If it is a Wednesday night, it must be time for band practice. But instead of packing a bunch of gear and heading for a rehearsal or a cold garage, I walk down to the ‘bonus” room in my house, meet the rest of the band and start playing.
There are six of us at these “rhythm section and vocals sessions, and not only have we never had the cops at the door or call from the neighbors but my daughter who is upstairs watching TV does not even tell us to turn it down. The ability to do things this way has meant a band that rehearses every week instead of once a month. It means we are all more confident come gig time. But getting to this point meant getting some new gear and totally rethinking the soundscape.
Stick It In Your Ear
I have had the whole band on personal monitors for several years now but that was about being able to hear each other and not about volume control. We had acoustic drums and a horn section. The fact that we all wore canalphones and controlled our own mix did not mean it was a lot quieter, it just sounded weird to anyone who did not have a speaker stuck in his or her ear.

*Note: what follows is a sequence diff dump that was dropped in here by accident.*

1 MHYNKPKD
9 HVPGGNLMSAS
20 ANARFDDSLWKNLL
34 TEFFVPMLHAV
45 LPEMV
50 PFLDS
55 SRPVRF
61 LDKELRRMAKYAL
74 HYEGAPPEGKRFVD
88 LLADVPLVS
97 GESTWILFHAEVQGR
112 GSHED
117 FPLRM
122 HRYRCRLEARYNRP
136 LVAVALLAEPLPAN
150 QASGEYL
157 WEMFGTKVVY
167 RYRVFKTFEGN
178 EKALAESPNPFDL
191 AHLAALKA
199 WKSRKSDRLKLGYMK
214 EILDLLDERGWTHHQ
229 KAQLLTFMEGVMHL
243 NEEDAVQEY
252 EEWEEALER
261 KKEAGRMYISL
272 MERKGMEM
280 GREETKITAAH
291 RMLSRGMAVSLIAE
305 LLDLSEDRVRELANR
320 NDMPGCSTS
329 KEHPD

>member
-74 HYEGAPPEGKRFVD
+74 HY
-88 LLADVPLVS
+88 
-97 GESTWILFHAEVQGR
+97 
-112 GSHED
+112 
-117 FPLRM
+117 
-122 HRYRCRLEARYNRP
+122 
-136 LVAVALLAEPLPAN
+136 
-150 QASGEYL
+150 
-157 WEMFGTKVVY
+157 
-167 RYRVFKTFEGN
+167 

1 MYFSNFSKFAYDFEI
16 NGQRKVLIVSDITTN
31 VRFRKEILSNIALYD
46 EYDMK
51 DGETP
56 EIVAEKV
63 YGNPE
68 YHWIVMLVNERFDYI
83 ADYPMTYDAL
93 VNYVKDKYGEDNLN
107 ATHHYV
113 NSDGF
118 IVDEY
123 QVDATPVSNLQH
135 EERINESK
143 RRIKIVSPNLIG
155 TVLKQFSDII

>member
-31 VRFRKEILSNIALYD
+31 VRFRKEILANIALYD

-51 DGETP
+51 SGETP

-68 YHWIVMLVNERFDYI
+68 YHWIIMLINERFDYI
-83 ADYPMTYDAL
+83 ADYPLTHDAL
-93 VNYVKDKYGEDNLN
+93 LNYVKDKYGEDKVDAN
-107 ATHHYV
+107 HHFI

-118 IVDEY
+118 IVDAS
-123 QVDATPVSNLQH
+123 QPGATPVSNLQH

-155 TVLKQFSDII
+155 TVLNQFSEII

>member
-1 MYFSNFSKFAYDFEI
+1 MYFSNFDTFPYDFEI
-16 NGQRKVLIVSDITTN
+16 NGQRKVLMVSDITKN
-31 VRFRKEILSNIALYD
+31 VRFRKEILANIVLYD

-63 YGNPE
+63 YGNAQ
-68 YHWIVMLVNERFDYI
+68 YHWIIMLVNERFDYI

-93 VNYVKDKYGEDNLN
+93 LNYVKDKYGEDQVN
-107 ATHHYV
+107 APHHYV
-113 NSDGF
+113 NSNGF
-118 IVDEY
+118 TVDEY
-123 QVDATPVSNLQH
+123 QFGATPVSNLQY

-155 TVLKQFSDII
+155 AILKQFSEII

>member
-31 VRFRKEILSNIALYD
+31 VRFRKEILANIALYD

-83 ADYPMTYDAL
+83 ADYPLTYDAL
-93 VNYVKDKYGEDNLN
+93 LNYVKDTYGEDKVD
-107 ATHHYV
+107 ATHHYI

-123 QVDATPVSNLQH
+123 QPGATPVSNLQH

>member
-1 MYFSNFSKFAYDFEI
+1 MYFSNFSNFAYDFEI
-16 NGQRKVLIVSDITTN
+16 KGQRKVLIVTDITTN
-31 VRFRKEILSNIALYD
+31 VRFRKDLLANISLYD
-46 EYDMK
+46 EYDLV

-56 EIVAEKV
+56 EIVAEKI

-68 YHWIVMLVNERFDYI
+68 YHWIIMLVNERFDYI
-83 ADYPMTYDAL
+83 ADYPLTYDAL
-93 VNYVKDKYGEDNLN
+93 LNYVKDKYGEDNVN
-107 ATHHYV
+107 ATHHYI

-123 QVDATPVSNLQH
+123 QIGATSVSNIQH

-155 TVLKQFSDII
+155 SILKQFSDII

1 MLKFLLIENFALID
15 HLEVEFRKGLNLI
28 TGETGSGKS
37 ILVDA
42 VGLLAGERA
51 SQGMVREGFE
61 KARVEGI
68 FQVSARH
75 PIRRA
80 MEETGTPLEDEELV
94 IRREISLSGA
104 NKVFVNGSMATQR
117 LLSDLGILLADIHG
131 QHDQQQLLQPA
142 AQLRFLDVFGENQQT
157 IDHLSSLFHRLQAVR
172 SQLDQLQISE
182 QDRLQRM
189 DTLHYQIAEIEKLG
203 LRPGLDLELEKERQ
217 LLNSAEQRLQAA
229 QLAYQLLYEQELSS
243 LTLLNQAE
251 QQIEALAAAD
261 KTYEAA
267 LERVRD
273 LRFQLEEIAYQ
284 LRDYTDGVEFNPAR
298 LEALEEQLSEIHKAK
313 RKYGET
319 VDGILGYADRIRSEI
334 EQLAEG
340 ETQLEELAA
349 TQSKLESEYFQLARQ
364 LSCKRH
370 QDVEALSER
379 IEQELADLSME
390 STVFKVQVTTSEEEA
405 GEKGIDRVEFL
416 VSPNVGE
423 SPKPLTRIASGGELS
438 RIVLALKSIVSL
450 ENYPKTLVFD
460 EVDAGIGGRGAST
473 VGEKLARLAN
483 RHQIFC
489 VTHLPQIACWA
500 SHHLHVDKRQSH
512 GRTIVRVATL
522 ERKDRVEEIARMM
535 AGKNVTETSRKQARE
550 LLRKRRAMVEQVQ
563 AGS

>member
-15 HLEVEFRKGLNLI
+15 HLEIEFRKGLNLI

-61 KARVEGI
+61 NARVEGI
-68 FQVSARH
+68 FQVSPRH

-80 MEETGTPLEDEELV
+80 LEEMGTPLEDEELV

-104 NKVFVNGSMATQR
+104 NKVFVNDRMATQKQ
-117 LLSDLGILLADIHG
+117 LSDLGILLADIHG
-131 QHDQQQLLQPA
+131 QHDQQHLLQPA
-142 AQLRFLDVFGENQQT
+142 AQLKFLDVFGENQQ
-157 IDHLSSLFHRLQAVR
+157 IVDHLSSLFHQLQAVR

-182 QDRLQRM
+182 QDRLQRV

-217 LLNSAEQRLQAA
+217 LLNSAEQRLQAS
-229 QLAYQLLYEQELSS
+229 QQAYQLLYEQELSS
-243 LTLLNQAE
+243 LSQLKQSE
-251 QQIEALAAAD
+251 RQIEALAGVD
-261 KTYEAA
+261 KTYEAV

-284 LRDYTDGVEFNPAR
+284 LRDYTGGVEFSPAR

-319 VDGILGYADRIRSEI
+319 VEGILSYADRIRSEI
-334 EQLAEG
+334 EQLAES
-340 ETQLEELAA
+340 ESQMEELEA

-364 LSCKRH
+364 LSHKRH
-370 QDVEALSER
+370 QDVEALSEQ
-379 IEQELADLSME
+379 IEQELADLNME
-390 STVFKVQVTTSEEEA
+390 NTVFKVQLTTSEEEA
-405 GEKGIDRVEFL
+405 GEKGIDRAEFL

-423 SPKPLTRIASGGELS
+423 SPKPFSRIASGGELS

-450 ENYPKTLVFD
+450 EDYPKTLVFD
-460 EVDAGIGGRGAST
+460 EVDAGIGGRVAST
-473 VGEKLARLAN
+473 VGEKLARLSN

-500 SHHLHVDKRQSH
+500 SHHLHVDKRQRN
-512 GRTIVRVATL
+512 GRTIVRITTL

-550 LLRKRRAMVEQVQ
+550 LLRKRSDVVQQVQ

For these rehearsals we went as “direct’ as possible. What going direct means is getting the audio signal directly into the main sound system without it producing sound that has to be miked and then sent to the system. Acoustic guitar players and keyboard players are used to this as are many bass players (the first question I ask any new bass player is if his or her amp has a direct out and is it any good).
So that left us with the usual problem children—drums and guitar. Drums were pretty straight-forward. I found a used Alesis electronic kit on Craig’s List and spent several hundred dollars on it. (I recently upgraded the kit to the new Alesis DM Pro and a video review of that kit can be found at L2PNet.com in the Issue #54 Extras along with a review of a starter Roland kit.)
It has worked out quite well. The only thing you gear is similar to practice pads (unless you are listening to a mix off the board). This has not been without it’s “pain of adjustment.” My drummer—to be kind—hates them. He loves the way they sound in his headphones, and that it makes rehearsals practical but he HATES the fact that he has to adjust the way he has been playing all his life to fit himself to the kit.